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Wolfgang Amadeus Mozart: Mitridate, Re di Ponto (1770)
Act 1: Cavata: “Se di lauri il crine adorno” (Mitridate)
Aria Talk •
Editor's Note: OPERA America’s “Aria Talk” column emphasizes repertoire for large-voiced singers. One aria is covered in each column. The column focuses not on the tried-and-true pieces you undoubtedly already know, but on somewhat off-the-beaten-track arias. The hope is that this music will prove a refreshing musical and interpretive change not only for you, the performer, but also for those hearing you in auditions.
Mitridate, Re di Ponto isn’t an unknown work anymore. Over the past 25 years it’s been produced by many major opera companies and festivals internationally. If you enjoy Mozart but feel that Don Ottavio and even Ferrando don’t show off your extensive range to the utmost, try Mitridate, who traverses a full two octaves in the first of his five (!) arias. It was for true virtuosi that this role’s music and that of the other principals was composed by the young Mozart, who was not yet 15 when the opera premiered.
Mitridate, King of Ponthus, doesn’t make his entrance until more than halfway through Act One. When the opera opens, he’s off fighting the Romans. He’s totally unaware that his fiancée, Aspasia, and his son, Sifare, are in love (Aspasia is also loved by Mitridate’s other son, Farnace, whom she has rejected). Having been defeated in battle, the king arrives at the port of Nymphaea. Once he’s stepped off the ship with his troops, he addresses the land of Ponthus itself: “Even if I did not come home to you with my head crowned with laurel, at last I am not shamed and disgraced.” He exclaims that he remains the same person, still possessing the same great heart.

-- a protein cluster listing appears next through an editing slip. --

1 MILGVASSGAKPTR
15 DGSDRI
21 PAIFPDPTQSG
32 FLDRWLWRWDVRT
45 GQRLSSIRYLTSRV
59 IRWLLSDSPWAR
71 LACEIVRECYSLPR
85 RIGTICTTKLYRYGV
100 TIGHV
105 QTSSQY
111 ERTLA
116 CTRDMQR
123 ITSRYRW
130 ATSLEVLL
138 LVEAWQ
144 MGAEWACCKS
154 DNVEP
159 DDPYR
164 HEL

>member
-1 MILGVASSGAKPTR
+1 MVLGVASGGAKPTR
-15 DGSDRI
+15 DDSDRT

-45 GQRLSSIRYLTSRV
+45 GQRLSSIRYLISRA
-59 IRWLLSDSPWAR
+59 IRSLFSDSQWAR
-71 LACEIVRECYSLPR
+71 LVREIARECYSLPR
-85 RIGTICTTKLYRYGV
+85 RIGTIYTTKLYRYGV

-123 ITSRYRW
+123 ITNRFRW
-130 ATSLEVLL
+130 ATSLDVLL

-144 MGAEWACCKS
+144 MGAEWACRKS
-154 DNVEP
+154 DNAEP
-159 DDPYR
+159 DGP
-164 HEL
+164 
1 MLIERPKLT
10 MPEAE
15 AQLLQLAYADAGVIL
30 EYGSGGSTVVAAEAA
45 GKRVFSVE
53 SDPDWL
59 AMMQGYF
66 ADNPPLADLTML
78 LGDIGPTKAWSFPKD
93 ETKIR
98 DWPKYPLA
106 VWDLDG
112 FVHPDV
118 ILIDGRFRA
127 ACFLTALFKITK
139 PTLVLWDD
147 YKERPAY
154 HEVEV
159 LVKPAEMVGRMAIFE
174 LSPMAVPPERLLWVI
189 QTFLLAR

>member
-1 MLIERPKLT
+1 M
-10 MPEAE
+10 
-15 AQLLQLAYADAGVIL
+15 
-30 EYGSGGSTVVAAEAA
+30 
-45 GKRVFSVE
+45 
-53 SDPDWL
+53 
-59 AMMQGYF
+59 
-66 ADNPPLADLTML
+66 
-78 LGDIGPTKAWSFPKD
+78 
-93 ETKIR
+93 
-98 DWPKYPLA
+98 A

Designated a cavata (of which the more familiar cavatina is the diminutive) in the score, this ravishing andante aria requires superlative control of legato throughout. The majesty of the character and the music is clear as early as the fourth measure, where Mitridate takes a leap of a 13th, from low D to high A. There are other leaps later, reaching as widely as a 14th. Much of the melodic line moves stepwise, often in triplets (as in a glorious passage near the end, where a series of four ascending triplets touches high C). Midway in the aria, Mozart gives a marvelously delicate effect to two measures of eighth-notes by separating each note from the next with an eighth rest. A cadential trill is indicated at the end, but the cadenza preceding the repeat of the main theme is not written out, leaving you free to show your musical imagination by inserting a cadenza of your own devising. Despite the obvious technical challenges, you must project a serene regality, revealing it through posture and carriage as well as through your vocalism.
To hear the complete role: Bruce Ford (DVD, Kultur label); Richard Croft (DVD, Decca label); Gösta Winbergh (DVD); Giuseppe Sabbatini (CD, Decca label)
About the Author: Roger Pines, dramaturg at Lyric Opera of Chicago, judges annually for the Metropolitan Opera National Council Auditions and regularly advises singers on choosing repertoire.